Ask yourself what is special about your spa, area, products, treatment and space. Then, create a treatment that highlights it, creating a memorable story.
Who can resist a Los Angeles facial with this name? It practically promises red carpet-worthy beauty. As the spa tells it, the Ona Oscar facial (75 min./$220) is the classic oxygen treatment, plus "the works" heaped on beforehand. Clients first receive a microdermabrasion treatment. Then comes an infusion of vitamin C serum to enhance skin's brightness. After that, the esthetician uses Iontophoresis technology to deliver active antioxidants via a system that purportedly allows these nutrients to penetrate deep into the epidermal layers. The facial finishes with a blast of pure oxygen, meant to awaken, plump and rejuvenate the skin, thereby producing a more HDTV-friendly appearance.
"An Oscar-worthy facial can be a winner everywhere," consultant Braden assures. "Take a look at the components of each of your facials, incorporate those techniques utilized to provide the most instant results, and promote it as the service to help clients look their best, whether for a reunion, holiday party or date night. Appeal to everyone's special 'red carpet' moments."
This oxygen facial, now a staple in most high-end spas, got a huge boost when spa-goers heard that Madonna—yes, the 54-year-old with the flawless, alabaster skin—insisted on an Intraceuticals oxygen facial (60 min./about $175) before every performance and public appearance. The process involves a liquid infusion of hyaluronic acid, green tea, aloe vera and vitamins C and E, applied through a steady blast of oxygen from a handheld device. The treatment immediately plumps and nourishes the skin, although the day-after results are even more noticeable. And Madge isn't its only celebrity fan—Justin Timberlake and Eva Longoria also swear by it. “A necessity before every major event,” Longoria has said. It's now the facial that has launched a thousand knock-offs.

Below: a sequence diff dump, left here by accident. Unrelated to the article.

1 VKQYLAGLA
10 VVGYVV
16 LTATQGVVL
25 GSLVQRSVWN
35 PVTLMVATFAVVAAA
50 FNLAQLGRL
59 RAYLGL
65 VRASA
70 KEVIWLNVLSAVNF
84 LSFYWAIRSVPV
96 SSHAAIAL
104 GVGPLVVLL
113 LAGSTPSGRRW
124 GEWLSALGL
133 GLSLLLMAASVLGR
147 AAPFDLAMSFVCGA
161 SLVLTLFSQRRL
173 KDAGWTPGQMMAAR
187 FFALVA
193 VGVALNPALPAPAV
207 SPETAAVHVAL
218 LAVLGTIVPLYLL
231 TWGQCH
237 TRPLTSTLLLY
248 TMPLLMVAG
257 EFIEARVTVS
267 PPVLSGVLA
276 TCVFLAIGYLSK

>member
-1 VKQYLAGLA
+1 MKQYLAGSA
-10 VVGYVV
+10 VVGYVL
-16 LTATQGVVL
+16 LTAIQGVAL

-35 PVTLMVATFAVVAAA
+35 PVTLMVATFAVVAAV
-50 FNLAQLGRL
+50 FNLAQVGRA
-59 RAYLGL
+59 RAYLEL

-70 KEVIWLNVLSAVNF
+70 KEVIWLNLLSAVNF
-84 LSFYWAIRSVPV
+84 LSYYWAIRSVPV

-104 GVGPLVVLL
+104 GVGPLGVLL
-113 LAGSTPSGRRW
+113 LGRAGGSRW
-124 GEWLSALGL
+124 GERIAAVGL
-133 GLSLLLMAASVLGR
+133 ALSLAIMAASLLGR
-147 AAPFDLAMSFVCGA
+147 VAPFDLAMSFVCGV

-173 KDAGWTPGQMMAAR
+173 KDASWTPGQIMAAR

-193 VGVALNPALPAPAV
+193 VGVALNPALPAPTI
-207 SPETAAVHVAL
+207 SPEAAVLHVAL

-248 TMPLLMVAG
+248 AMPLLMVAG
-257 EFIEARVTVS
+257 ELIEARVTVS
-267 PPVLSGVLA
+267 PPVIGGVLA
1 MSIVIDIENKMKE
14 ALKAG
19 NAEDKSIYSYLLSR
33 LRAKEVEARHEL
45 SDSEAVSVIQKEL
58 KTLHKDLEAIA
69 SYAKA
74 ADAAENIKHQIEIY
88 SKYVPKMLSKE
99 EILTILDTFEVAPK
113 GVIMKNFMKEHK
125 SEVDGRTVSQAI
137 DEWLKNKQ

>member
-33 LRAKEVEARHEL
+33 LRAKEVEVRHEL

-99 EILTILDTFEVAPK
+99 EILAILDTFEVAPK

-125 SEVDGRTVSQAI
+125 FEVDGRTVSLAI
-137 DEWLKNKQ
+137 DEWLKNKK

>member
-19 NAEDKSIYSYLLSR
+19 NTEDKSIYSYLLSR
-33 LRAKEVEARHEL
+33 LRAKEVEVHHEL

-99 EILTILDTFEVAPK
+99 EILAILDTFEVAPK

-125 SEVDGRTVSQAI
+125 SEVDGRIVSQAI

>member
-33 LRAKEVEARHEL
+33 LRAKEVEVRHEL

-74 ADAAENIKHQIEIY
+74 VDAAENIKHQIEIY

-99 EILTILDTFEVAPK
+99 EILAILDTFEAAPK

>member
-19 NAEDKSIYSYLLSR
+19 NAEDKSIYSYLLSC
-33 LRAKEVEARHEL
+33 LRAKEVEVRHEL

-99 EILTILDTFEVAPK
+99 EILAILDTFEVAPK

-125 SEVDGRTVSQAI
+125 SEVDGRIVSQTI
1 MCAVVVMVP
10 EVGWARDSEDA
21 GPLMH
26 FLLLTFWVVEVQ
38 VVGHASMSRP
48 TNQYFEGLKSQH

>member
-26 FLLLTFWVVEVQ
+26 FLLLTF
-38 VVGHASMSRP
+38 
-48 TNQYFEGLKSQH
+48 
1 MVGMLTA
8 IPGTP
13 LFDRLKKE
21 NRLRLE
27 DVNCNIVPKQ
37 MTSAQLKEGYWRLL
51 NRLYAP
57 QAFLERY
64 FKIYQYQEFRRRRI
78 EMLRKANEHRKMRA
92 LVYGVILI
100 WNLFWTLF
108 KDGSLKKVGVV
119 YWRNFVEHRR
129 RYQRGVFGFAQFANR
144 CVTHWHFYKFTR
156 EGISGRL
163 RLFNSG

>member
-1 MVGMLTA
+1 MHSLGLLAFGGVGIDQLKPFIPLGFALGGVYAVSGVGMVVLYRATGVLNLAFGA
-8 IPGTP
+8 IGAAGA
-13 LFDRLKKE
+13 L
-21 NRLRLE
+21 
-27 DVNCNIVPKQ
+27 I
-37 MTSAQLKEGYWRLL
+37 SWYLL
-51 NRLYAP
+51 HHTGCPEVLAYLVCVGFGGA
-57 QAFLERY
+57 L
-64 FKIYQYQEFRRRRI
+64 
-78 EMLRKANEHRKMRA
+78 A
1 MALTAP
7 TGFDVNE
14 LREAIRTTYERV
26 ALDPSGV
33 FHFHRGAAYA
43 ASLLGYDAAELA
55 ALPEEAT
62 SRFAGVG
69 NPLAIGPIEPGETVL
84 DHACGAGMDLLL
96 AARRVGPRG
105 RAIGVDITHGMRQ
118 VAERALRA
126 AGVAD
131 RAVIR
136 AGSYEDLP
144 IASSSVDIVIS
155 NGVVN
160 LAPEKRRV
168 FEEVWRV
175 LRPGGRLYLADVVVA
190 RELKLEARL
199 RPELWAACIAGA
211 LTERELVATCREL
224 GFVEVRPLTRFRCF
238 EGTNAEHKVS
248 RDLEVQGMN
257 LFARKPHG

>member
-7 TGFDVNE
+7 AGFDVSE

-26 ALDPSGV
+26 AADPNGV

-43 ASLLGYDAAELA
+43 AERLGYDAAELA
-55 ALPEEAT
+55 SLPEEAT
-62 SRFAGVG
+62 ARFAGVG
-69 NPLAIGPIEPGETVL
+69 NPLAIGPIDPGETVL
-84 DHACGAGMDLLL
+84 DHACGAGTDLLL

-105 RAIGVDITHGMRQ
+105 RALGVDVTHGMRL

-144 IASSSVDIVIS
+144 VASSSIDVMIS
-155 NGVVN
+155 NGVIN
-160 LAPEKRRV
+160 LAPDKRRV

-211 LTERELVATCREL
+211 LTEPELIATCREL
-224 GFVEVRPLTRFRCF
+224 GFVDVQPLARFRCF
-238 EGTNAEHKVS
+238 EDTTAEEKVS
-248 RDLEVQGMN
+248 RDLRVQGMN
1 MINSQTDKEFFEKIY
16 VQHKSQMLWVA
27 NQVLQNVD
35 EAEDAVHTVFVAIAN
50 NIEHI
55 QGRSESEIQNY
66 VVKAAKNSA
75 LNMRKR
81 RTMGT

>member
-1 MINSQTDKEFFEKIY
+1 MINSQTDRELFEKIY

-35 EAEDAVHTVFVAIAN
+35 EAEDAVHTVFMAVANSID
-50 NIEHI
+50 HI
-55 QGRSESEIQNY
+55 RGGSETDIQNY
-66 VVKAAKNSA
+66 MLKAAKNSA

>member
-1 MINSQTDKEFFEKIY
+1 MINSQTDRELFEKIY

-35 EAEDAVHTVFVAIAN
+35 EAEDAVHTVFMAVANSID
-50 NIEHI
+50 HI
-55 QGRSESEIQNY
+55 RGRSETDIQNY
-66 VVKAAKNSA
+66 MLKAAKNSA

Do you have the good fortune of offering a celebrity favorite on your spa menu? Try capitalizing on the star's other beauty-boosting habits. "Madonna is also well known for her macrobiotic diet, to which she largely credits her youthful appearance and health," consultant Braden points out. "In addition to offering a scientific facial like this, look at the ingredients in each of the skincare products you offer and stand out by creating a take-home menu of suggested foods, incorporating as many of the same ingredients as possible, to support the benefits of the facial."
Common ingredients with edible counterparts include hibiscus (a natural AHA), orange, banana, green tea, aloe vera, papaya, pineapple and pomegranate.
Antiaging enthusiasts are all abuzz about the recently discovered rare Swiss apple and its remarkable self-preservation properties. Leave it to skincare guru and chemist's wife Sonya Dakar to be among the first in Hollywood to weave that beauty breakthrough into one of the facials at her Beverly Hills oasis, the Sonya Dakar Skin Clinic. The Apple Stem Cell Facial (90 min./$350) starts with a peel using lactic acid, physic acid and resveratrol. Then during an exfoliation procedure, apple stem cells are injected into the skin, and LED red light is employed to help them penetrate. The treatment is topped off with Dakar's new cream, NutraSphere Stem Cell Transformer.